According to the stimulation function shape, to solve this problem, symmetric and antisymmetric displacement condition can be used in the domain. Then, the equation is given as follows:This study considers the importance of the reliability of the domain properties which can solve the problem. Therefore, the stimulation can be applied as a boundary condition and thereby (4) can be classified as part of homogeneous equations group with constant coefficients. As a result, one of the significant properties of the differential equations with constant coefficients, such as proportionality, is given in where is a constant vector and and are two constant undefined scalars. Equation (6) is derived from the exponential function properties in the and direction:where and are arbitrary specified values in and direction and and are positive numbers.

By substituting (5) into (4), (7) can be obtained:where is a matrix including values based on and . The nullspace of a matrix is equivalent to the matrix when it reaches to zero:According to the characteristic of (7), and are the main factors relating to the issue which will be discussed in Results and Discussions of this paper.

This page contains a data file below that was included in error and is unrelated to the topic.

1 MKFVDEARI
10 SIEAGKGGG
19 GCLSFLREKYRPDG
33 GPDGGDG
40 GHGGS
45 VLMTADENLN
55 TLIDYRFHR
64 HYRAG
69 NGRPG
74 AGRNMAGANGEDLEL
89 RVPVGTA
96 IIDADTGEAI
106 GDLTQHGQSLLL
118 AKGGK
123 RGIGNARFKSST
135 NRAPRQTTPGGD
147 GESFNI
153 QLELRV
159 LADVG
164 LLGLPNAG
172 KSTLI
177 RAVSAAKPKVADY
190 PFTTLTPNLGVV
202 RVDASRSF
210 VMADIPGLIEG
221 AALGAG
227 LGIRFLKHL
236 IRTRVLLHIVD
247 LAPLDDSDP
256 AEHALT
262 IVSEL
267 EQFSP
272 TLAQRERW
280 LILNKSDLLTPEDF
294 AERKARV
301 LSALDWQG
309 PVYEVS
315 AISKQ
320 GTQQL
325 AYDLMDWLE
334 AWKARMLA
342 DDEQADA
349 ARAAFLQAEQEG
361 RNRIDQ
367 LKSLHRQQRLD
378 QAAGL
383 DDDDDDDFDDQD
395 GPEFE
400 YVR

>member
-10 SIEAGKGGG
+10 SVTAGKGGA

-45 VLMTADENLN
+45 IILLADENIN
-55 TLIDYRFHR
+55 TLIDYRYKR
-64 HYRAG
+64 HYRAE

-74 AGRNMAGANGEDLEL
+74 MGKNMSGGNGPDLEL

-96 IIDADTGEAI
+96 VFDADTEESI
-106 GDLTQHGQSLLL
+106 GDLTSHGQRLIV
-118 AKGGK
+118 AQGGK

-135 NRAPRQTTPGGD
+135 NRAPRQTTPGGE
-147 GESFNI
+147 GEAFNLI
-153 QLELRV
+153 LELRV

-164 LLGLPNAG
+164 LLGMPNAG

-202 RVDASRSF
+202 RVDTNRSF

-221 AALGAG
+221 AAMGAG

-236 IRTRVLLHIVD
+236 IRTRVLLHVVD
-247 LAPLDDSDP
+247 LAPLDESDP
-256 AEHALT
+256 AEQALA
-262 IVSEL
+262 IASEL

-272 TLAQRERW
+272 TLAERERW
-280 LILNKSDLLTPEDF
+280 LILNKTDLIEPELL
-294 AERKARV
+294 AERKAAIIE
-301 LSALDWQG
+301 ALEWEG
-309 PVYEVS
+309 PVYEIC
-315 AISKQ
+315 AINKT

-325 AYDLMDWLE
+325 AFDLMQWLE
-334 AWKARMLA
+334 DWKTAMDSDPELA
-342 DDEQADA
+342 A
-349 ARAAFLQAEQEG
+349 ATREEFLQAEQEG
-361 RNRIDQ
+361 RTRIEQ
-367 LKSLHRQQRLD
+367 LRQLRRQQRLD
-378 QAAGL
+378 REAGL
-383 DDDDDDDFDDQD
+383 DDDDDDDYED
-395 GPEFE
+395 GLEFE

One of these variables can be calculated in terms of the other one: or . It must be noted that, depending on the degree of characteristic of equation, there may be more than one answer to each of these equations.

The homogenous solution of this equation may be obtained by using the superposition of spectral solutions. For example, makes [7]The inner sigma in the overall nullspace of matrix and the overall integration gives the possible values of .

2.2. Decay and Radiation Condition

Decay condition of amplitude means decreasing the amplitude while increasing the distance from the stimulation point ( (6)); that is,One should note that and can have complex values; thus, (10) is a circle with the radius of one in Gaussian coordinate as shown in Figure 1.

Figure 1: According to decay condition, the domain of and in Gaussian coordinate is a circle with the radius of 1.

In wave propagation, problems like radiation condition should be considered. Therefore, given the physical nature of such a problem, the energy emitted towards infinity represents the energy returned from infinity and this changed the shape of the wave and the prerequisite as follows:The first two inequalities, and , are satisfying the amplitude reduction condition. The last part of (11), , is showing the direction of wave movement. The proportional coefficients, and , can be found inwhere and are both arbitrary lengths parallel to and directions. Therefore, they should be positive values.

Each complex number can be shown as [10], where is called the modulus of this complex number, is the argument of the complex number, Re is the real part of the complex number, and Im is the value of imaginary part of the complex number.